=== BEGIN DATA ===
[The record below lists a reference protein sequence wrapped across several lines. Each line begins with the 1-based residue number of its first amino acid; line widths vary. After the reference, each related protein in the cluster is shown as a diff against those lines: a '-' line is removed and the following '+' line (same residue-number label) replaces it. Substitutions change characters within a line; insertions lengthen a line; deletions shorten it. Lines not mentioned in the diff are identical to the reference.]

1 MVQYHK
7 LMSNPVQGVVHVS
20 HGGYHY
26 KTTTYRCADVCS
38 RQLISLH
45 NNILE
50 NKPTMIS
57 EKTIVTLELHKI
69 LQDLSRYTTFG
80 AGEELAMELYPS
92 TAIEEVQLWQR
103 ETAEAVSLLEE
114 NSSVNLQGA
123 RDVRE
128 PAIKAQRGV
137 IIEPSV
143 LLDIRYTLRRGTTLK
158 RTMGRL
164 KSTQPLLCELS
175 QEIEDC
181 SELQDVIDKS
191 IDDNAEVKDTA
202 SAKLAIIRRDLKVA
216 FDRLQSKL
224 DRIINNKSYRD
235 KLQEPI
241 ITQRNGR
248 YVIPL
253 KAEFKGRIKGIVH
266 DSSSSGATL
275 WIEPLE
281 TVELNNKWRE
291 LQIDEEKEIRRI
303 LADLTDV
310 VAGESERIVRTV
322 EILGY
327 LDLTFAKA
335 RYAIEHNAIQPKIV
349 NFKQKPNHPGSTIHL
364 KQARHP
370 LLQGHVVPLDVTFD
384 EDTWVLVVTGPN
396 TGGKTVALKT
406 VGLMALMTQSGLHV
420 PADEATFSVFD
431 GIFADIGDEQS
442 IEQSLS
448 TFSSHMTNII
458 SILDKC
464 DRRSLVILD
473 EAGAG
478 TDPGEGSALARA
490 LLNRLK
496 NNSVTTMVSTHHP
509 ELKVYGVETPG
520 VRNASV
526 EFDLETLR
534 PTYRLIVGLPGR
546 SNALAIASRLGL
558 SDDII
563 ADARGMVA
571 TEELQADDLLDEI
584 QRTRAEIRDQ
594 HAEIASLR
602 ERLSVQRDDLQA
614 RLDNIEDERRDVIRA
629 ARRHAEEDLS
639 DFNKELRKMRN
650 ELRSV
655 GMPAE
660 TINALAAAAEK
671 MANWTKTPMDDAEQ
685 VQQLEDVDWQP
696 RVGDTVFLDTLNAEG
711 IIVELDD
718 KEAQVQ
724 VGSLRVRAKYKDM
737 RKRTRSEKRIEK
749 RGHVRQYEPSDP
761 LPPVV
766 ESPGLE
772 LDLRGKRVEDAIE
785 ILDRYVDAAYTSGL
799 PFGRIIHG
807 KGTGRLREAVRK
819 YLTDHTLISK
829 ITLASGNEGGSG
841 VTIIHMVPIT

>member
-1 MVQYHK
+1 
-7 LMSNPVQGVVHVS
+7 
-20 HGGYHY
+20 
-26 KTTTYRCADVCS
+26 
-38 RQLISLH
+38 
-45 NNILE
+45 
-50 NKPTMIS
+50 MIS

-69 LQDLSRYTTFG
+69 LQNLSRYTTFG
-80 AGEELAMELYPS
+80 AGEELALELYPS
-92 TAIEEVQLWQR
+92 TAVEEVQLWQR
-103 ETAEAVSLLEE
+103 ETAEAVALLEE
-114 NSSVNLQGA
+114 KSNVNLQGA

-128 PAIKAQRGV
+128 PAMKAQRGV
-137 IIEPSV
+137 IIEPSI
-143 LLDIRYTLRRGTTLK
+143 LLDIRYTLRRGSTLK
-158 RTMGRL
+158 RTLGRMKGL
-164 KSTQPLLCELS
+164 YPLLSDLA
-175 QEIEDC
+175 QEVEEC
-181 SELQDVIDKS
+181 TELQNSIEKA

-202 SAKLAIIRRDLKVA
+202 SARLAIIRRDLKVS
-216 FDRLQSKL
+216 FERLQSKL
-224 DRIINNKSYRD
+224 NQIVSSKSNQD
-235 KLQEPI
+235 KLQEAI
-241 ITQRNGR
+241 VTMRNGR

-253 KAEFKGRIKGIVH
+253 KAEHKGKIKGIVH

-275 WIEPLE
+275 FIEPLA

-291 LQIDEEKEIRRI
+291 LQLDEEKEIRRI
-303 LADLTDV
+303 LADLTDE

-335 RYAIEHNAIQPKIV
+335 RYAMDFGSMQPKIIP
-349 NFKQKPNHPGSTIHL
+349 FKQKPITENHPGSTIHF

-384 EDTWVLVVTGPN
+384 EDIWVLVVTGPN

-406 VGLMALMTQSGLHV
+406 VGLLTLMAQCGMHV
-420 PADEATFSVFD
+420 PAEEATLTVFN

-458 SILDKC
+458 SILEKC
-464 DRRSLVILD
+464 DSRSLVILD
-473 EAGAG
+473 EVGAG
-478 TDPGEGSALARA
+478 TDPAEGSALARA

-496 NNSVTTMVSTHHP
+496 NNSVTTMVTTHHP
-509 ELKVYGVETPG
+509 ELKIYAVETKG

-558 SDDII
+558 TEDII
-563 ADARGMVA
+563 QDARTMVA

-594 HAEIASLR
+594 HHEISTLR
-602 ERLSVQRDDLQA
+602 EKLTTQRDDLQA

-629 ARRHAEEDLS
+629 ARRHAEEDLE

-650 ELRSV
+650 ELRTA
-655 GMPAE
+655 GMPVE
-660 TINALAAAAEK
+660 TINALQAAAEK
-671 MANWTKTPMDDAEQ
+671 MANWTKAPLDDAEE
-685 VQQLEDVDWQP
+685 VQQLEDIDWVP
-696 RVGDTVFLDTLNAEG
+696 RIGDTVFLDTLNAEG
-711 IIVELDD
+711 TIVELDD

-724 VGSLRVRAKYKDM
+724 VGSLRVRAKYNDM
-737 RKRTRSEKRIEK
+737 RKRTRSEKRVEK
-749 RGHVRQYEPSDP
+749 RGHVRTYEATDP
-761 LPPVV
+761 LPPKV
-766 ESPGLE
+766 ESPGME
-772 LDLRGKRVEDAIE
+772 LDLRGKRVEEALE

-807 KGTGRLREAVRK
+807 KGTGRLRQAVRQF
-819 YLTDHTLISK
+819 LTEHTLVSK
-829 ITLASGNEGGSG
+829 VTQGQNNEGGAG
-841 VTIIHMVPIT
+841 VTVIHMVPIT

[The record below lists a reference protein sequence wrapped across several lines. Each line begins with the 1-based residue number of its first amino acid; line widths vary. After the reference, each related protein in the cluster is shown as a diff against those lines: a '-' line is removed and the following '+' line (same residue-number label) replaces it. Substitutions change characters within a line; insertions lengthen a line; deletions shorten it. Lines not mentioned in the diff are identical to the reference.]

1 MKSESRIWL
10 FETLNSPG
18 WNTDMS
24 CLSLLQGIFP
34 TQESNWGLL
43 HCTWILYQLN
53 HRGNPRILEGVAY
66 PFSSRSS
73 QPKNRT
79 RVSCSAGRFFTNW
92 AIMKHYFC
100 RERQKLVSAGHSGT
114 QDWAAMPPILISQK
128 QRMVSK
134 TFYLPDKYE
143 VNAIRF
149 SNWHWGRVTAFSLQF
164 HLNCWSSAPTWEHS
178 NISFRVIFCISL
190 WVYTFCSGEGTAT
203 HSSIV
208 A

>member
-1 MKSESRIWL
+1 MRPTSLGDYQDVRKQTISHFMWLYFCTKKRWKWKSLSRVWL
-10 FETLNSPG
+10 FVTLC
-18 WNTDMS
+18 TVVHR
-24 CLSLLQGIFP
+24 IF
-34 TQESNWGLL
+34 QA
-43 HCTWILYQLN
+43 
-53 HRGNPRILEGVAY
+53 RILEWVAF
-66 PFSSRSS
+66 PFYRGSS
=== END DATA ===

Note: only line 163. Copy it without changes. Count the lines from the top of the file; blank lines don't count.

-478 TDPGEGSALARA